Complicating matters even further, “Group Two” documents that would be easier to obtain, like magazine subscription stubs, could out transgender people to others in their household.

In the December 2015 Facebook post, representatives for the company promised “to make improvements until everyone can use the name that their friends and family know them by.”

But what if transgender people want to interact with online friends without coming out to an unaccepting family? In a digital age, social media can be an important part of a gender transition, allowing users to select a new gender or try out a new name without immediately facing real-world discrimination or familial rejection. Being asked to provide identification in the middle of that process can prove especially complicated for transgender people in particularly precarious positions.

As the Electronic Frontier Foundation noted in response to Facebook’s December 2015 post: “No amount of tweaking will address the fact that it leaves the most vulnerable—those who cannot be open with friends and family due to real-life threats—out to dry.”

In response to a request for comment on the complaints about the name policy currently being aired on the rainbow-laden [email protected] page, a company spokesperson told The Daily Beast that the current name policy is an important part of Facebook’s efforts to reduce harassment and bullying on the platform—and that the December 2015 changes have had their intended effect.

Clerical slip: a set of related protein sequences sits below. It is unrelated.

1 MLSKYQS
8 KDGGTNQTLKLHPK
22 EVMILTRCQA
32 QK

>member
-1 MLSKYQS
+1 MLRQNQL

“We want to make sure people can use the names they’re known by, whether that’s their legal name or not,” the spokesperson added in a statement. “In 2015, we made improvements to how we enforce our names policy based on feedback from our community. As a result, we’ve reduced the number of inaccurate fake-name reports and made it easier for people to confirm their name if necessary. We continue this work because is important that this policy works for everyone, especially for communities who are marginalized or face discrimination.”